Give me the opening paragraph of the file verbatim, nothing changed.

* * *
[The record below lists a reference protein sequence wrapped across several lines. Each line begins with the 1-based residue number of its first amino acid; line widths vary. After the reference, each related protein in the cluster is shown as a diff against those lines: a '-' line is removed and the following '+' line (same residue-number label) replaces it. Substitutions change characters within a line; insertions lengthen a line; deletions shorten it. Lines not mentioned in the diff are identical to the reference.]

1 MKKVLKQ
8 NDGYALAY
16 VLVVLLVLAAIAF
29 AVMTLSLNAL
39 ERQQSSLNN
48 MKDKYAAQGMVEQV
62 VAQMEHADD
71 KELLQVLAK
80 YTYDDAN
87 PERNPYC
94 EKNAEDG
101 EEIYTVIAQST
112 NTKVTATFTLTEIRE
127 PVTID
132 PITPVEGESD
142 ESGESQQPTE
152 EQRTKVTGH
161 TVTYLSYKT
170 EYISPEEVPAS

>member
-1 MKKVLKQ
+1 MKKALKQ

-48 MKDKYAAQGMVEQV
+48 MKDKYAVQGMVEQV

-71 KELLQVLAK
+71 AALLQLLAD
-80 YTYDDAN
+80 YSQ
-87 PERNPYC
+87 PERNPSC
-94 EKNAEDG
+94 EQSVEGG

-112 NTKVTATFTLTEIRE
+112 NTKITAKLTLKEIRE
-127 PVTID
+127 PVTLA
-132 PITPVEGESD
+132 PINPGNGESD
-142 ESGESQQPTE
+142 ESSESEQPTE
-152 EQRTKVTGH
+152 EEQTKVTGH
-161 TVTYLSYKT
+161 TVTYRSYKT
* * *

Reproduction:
[The record below lists a reference protein sequence wrapped across several lines. Each line begins with the 1-based residue number of its first amino acid; line widths vary. After the reference, each related protein in the cluster is shown as a diff against those lines: a '-' line is removed and the following '+' line (same residue-number label) replaces it. Substitutions change characters within a line; insertions lengthen a line; deletions shorten it. Lines not mentioned in the diff are identical to the reference.]